Jet Lag

Table of Contents

What is Jet Lag?

Jet lag, also known as jet lag disorder, is a sleep disorder that affects a person after traveling across various time zones, which makes the person experience daytime sleepiness and have difficulty sleeping at night. Naturally, your body has a circadian rhythm, which is a biological clock that signals when your body should stay awake and when your body should sleep.

Jet lag interruptions occur because your body clock is still synced with the time zone you are from and not synced with the time zone you are traveling from. The more time zones that you have crossed, the more likely you are to experience jet lag symptoms.

Jet lag can cause your body to tire easily during the day, feel unwell, experience digestive problems, and have trouble focusing. But take it easy, because jet lag is only temporary even though it can significantly reduce the comfort of your vacation or business trip.

Causes of Jet Lag

1. Disturbances In Circadian Rhythms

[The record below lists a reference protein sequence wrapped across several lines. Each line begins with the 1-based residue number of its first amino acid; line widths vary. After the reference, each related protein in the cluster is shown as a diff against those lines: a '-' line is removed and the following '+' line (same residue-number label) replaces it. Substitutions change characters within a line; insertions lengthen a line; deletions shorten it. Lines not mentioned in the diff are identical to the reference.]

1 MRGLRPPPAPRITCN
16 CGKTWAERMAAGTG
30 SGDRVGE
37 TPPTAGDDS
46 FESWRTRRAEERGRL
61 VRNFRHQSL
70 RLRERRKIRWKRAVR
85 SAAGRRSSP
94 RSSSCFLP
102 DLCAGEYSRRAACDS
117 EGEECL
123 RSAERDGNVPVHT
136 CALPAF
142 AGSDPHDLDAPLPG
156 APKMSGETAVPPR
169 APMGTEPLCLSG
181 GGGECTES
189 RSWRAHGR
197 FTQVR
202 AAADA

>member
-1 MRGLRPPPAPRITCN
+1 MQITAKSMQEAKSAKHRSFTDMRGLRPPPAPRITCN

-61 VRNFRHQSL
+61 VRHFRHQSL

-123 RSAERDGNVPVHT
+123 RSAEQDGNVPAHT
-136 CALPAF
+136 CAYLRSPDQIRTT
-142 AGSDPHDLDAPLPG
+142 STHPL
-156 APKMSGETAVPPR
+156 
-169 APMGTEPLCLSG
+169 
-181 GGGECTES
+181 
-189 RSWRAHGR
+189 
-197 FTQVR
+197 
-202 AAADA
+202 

Jet lag can occur at any time when you cross two or more different time zones,  thus adversely affecting your circadian rhythm. The circadian rhythm is your biological clock with a 24-hour cycle or morning and night cycle that regulates the functional systems of the human body. Changes in your circadian rhythm will affect your sleep time when you are traveling to somewhere else. 

2. Sunlight Exposure 

Sunlight can affect your biological clock, as sunlight plays a role in the regulation of the hormone melatonin, a hormone that helps synchronises cells throughout the body. There are certain cells in the retinal tissue that transmit light signals to the brain (hypothalamus).